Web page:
The Road Less Traveled
The second song on William Tyler’s new LP, Impossible Truth, is entitled “The Geography of Nowhere.” This is the same title of a polarizing book written in the mid-’90s by James Howard Kunstler about urban America’s fall from grace, how once vibrant cities were neutered by urban renewal and suburban sprawl. What could this book and a collection of songs have in common?
This album is a revelation! Composed entirely of instrumentals, these songs resonate with more emotion and soul than most lyrical songs. Tyler has something to say about our world, and is able to communicate passionately through his mastery of acoustic and electric guitar, composition, and tasteful production. To listen to this record is to be transported through a shape-shifting American landscape. Sun-dappled trees are mournful, delayed guitars and dew-dropped plains are acoustic guitars. Pedal steels weep silently in the background, a poignant reminder of what trains used to mean.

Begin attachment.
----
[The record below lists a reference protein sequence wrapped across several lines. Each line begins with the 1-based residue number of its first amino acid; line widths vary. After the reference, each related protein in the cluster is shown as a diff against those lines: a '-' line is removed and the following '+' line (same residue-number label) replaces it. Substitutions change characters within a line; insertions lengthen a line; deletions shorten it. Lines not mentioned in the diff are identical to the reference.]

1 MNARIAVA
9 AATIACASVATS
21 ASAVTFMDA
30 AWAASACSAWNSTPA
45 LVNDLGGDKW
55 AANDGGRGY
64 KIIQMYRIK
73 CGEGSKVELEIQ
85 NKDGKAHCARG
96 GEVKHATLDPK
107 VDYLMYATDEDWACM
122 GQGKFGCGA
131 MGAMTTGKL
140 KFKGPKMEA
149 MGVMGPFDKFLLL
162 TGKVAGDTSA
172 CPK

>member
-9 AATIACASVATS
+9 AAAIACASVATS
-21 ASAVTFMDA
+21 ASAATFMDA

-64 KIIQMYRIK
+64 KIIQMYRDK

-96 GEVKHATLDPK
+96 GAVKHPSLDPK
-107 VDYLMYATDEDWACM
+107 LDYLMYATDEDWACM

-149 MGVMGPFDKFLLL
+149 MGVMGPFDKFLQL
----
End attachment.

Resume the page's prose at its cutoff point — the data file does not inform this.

Impossible Truth‘s opening cut, “Country of Illusion,” is a lazy drive through lightly foggy, mountainous terrain at 6AM. The sun breaks through the trees as the song crescendos and, at other times, is obscured by a mountain, but its warmth is ever-present. The absence of words makes sense; the driver is letting the passengers draw their own conclusions. The production is impeccable, as it is on the whole record. Every guitar tone and drum hit exists in the exact space it needs to. hearkening back to the lazy, cool sounds of early 1970s SoCal records.
The final cut, “The World Set Free,” feels like the end of the line. If the trip began with hope and promise in “Country of Illusion,” it ends here with a cautionary tale about hubris. The song collapses into a climax of fury and feedback, ending with a 2 minute dénouement of delayed guitar and reflection, a lone guitar quietly repeating a mantra. Like the best teacher, Tyler doesn’t scream his opinions in your face — it’s up to you to listen.